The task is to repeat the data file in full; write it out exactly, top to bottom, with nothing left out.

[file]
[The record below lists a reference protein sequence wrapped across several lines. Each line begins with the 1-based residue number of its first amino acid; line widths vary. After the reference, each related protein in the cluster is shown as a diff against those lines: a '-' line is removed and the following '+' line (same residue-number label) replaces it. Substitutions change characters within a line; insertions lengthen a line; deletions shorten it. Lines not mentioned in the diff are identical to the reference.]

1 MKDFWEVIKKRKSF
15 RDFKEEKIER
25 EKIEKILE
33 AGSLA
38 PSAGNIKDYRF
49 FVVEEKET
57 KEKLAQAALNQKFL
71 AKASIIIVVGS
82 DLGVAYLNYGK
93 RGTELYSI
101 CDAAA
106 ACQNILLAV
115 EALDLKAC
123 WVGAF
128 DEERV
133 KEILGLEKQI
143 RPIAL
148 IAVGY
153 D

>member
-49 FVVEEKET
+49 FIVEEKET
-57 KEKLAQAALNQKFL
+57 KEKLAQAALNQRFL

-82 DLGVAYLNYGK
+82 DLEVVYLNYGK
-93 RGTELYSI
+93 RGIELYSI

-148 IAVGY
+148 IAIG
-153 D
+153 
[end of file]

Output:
[The record below lists a reference protein sequence wrapped across several lines. Each line begins with the 1-based residue number of its first amino acid; line widths vary. After the reference, each related protein in the cluster is shown as a diff against those lines: a '-' line is removed and the following '+' line (same residue-number label) replaces it. Substitutions change characters within a line; insertions lengthen a line; deletions shorten it. Lines not mentioned in the diff are identical to the reference.]

1 MKDFWEVIKKRKSF
15 RDFKEEKIER
25 EKIEKILE
33 AGSLA
38 PSAGNIKDYRF
49 FVVEEKET
57 KEKLAQAALNQKFL
71 AKASIIIVVGS
82 DLGVAYLNYGK
93 RGTELYSI
101 CDAAA
106 ACQNILLAV
115 EALDLKAC
123 WVGAF
128 DEERV
133 KEILGLEKQI
143 RPIAL
148 IAVGY
153 D

>member
-49 FVVEEKET
+49 FIVEEKET
-57 KEKLAQAALNQKFL
+57 KEKLAQAALNQRFL

-82 DLGVAYLNYGK
+82 DLEVVYLNYGK
-93 RGTELYSI
+93 RGIELYSI

-148 IAVGY
+148 IAIG
-153 D
+153 